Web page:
Jepha: We rehearse the whole show before we play, so we’ll play twice a day really. But the rehearsal part is just as fun as the show.
Micki: What is different about the writing and recording process this far in as opposed to the earlier days of your career?
Bert: We kind of just throw things at the wall and see what sticks. We do a song a day, we try to wrap up all the lyrics and the vocals and then later on in the night we do guitar and bass and drums. It just flows a lot quicker than it used to.
Joey: Everyone contributes – There’s kind of a leader taking the ideas and picking out what’s going to make it but everyone has an idea and everyone’s idea is valid. It makes it fun.
Micki: Have you always done a song a day or worked piece by piece coming back to unfinished songs?
Bert: No, before it would be, like, a song in two weeks. So [John] Feldman just has this fucking incredible [flow] – He’s a machine.
Jepha: Our producer knows how to work with us so well because he’s known us twenty-four years now so he knows how each one of us – Well, some better than others, but he knows how to get out of them what they need.
Dan: It’s fun, it’s just fast paced but you’ve gotta pay attention. If you’re not there, you’re gonna miss it.
Joey: Well, and the songs all live in the moment. I think there’s something special about discussing how you’re feeling in the moment and then writing that song until it’s gone, you know?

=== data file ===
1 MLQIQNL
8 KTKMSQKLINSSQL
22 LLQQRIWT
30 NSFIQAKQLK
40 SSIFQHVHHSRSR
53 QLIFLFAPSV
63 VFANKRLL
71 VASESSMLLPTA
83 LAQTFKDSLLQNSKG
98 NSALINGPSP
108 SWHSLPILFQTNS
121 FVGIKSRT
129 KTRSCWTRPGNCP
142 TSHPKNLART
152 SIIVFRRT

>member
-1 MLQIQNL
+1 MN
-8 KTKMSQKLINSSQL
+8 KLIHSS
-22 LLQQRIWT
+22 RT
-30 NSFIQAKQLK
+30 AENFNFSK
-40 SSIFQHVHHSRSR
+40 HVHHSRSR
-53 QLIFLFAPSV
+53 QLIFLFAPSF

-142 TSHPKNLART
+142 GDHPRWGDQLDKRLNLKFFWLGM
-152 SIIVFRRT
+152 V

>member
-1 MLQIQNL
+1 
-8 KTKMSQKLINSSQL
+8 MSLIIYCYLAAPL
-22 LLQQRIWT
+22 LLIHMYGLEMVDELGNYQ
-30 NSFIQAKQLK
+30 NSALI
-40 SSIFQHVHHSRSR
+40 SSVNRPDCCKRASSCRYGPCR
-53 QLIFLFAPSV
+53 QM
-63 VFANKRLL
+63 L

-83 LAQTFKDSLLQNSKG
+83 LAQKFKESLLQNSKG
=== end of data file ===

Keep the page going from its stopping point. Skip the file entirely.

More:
Dan: Yeah, usually a little therapy session before we really get into it about what we want to do, how Bert’s feeling… If I’m gonna get a drum solo or not, and we haven’t gotten to that one yet – A really kick ass drum solo right in the beginning!
Micki: It sounds like you guys are still having a really good time and making music that’s very authentic after all this time so that’s great. Is there an era of your career that you ever feel nostalgic towards?
Bert: It’s hard because I was wasted so much in the past, but I had such a good time making Artwork, making In Love and Death, making the first record. There’s a lot of crazy nostalgia, goosebump nostalgia just thinking back on how it all went down.
Dan to Bert: The fact that you made it out is fucking unreal, you know?
Bert: Some people don’t make it out alive – I did.
Jepha: I think we kind of live in the moment too mostly, like each moment is special; Each tour is special; Each record is special. We try to live in that.
Bert: Each bus is special.
Joey: And we’ve had a lot of them.
Jepha: Even the ones that rain on the inside, they’re all special!
Bert: Even the ones with black mold. Those are the best ones, ‘cause they just keep on sticking with you, you know?
Micki: That’s funny, I’m going to start a band called Asbes-bus. Check us out later.
Jepha: I will play bass!
Bert: I’ll play the triangle. Bing!
Dan: I’ll be in it if I can do drum solos!
Joey: Right at the beginning.